The entire state of New Mexico Friday is under a Red Flag warning.

The warning, according to the National Weather Service office in Albuquerque, runs from late Friday morning to mid-evening “for all areas due to strong winds, low relative humidity, well above average temperatures and an unstable airmass.”

“Extreme fire weather conditions will develop in all areas today, ahead of a strong surface cold front. Winds will taper off slowly after sunset while relative humidity begins rising in the region,” according to the NWS. “Critical conditions are possible once again for the middle and lower Rio Grande Valley as well as the west central highlands Saturday afternoon in to early evening.”

The warning could spell big problems for firefighters battling wildfires in the state. Local fire officials are working under a fire alert.

The Village of Corrales is under a weed burning ban, according to the fire department’s web site.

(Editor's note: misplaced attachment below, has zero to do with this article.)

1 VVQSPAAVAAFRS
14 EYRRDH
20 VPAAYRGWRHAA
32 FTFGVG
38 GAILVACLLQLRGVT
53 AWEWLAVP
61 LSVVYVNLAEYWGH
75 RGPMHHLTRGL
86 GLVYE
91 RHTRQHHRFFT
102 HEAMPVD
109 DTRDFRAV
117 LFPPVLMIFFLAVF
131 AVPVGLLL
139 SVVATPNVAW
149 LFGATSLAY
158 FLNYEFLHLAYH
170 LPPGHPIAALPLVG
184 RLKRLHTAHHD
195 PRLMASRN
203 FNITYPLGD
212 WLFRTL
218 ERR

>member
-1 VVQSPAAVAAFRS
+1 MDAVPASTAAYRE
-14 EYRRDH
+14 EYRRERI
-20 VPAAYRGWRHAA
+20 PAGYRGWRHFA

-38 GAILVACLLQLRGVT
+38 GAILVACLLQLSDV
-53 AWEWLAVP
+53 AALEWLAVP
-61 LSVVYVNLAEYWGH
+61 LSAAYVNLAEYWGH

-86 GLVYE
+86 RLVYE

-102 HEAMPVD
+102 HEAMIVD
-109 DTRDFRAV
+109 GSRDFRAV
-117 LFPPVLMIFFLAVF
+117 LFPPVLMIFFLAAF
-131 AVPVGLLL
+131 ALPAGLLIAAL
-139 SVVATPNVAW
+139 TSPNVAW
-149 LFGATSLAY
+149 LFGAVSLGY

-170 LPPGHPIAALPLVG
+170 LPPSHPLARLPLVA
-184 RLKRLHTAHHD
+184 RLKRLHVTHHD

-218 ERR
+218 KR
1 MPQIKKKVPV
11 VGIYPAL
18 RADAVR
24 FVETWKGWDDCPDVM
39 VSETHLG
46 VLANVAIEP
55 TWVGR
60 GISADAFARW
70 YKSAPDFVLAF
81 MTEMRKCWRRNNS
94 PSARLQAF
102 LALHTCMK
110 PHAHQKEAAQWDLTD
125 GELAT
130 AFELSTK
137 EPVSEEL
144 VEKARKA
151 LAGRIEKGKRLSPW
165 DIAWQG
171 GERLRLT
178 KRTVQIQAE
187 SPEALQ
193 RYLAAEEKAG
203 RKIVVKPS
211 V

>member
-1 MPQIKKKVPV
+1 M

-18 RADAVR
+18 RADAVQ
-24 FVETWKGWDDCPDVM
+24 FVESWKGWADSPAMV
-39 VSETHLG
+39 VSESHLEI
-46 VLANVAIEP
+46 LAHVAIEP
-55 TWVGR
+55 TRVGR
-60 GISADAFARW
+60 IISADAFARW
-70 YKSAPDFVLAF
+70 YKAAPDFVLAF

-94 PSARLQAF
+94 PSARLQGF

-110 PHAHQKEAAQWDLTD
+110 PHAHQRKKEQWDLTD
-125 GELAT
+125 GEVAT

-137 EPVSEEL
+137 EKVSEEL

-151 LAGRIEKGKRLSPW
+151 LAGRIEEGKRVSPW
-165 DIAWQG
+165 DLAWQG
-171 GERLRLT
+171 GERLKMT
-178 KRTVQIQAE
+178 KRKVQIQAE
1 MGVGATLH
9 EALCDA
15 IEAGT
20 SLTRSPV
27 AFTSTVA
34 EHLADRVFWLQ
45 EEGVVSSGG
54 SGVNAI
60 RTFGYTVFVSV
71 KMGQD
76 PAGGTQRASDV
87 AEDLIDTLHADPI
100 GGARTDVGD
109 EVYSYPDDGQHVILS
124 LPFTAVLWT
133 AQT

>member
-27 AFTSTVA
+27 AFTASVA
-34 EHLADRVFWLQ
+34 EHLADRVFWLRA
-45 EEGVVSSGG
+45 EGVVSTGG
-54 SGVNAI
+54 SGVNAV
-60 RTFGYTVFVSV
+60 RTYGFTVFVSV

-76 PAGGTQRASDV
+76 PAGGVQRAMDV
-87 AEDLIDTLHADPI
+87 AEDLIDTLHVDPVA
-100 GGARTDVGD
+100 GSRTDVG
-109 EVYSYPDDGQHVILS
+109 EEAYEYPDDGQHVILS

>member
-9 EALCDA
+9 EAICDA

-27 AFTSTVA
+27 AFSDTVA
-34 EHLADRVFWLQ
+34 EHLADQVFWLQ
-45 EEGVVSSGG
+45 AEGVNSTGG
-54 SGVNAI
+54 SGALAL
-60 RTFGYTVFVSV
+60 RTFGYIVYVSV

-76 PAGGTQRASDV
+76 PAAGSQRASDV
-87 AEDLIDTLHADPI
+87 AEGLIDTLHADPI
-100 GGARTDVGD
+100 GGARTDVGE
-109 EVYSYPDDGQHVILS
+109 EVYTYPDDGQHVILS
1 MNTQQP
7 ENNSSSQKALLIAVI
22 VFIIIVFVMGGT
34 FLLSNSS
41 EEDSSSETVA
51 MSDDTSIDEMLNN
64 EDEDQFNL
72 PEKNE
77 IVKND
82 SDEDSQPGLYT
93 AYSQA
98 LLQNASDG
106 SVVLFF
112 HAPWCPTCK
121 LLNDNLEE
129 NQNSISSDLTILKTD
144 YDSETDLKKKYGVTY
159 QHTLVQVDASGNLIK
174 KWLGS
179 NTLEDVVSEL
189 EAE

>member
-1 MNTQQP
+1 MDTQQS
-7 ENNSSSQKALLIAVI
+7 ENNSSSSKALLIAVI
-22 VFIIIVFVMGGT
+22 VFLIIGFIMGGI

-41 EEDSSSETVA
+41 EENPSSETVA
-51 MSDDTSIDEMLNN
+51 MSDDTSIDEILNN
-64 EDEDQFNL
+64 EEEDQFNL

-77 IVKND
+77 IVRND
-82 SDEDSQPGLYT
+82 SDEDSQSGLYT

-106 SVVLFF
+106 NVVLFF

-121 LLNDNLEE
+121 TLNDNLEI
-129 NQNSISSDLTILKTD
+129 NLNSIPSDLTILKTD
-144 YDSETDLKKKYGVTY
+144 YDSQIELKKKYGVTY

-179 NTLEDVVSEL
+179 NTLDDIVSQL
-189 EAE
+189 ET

Residents can also register for emergency notifications, the web site says.

“The Village and all of Sandoval County uses CodeRed as an emergency contact provider. You can register your phone numbers and emails  where you would like to receive notifications. Your contact information is kept private.

The National Weather Service defines a Red Flag Warning as warm temperatures, very low humidities and stronger winds that are expected to combine to produce an increased risk of fire danger.” 

Temperatures are expected to moderate a bit, with the high Saturday around 87 and Sunday at 83 degrees.

Here’s a few things to consider during a Red Flag Warning.

  •  If you are allowed to burn in your area, all burn barrels must be covered with a weighted metal cover, with holes no larger than 3/4 of an inch.
  •  Do not throw cigarettes or matches out of a moving vehicle. They may ignite dry grass on the side of the road and become a wildfire.
  •  Extinguish all outdoor fires properly. Drown fires with plenty of water and stir to make sure everything is cold to the touch. Dunk charcoal in water until cold. Do not throw live charcoal on the ground and leave it.
  •  Never leave a fire unattended. Sparks or embers can blow into leaves or grass, ignite a fire, and quickly spread.Source. NWS